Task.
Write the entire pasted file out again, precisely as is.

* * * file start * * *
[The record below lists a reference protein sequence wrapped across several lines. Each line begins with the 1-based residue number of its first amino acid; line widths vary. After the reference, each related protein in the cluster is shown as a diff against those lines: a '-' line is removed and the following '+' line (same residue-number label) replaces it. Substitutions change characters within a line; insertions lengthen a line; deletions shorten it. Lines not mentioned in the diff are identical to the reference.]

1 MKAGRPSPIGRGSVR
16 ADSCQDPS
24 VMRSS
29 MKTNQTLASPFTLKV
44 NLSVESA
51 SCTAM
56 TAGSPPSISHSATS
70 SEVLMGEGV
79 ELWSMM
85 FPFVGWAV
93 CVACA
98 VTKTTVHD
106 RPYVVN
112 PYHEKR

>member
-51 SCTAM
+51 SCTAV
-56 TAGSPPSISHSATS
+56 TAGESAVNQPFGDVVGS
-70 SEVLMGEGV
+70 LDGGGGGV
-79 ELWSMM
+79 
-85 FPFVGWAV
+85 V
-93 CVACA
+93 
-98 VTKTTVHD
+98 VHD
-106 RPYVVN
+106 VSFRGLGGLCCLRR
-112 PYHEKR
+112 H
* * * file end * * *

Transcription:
[The record below lists a reference protein sequence wrapped across several lines. Each line begins with the 1-based residue number of its first amino acid; line widths vary. After the reference, each related protein in the cluster is shown as a diff against those lines: a '-' line is removed and the following '+' line (same residue-number label) replaces it. Substitutions change characters within a line; insertions lengthen a line; deletions shorten it. Lines not mentioned in the diff are identical to the reference.]

1 MKAGRPSPIGRGSVR
16 ADSCQDPS
24 VMRSS
29 MKTNQTLASPFTLKV
44 NLSVESA
51 SCTAM
56 TAGSPPSISHSATS
70 SEVLMGEGV
79 ELWSMM
85 FPFVGWAV
93 CVACA
98 VTKTTVHD
106 RPYVVN
112 PYHEKR

>member
-51 SCTAM
+51 SCTAV
-56 TAGSPPSISHSATS
+56 TAGESAVNQPFGDVVGS
-70 SEVLMGEGV
+70 LDGGGGGV
-79 ELWSMM
+79 
-85 FPFVGWAV
+85 V
-93 CVACA
+93 
-98 VTKTTVHD
+98 VHD
-106 RPYVVN
+106 VSFRGLGGLCCLRR
-112 PYHEKR
+112 H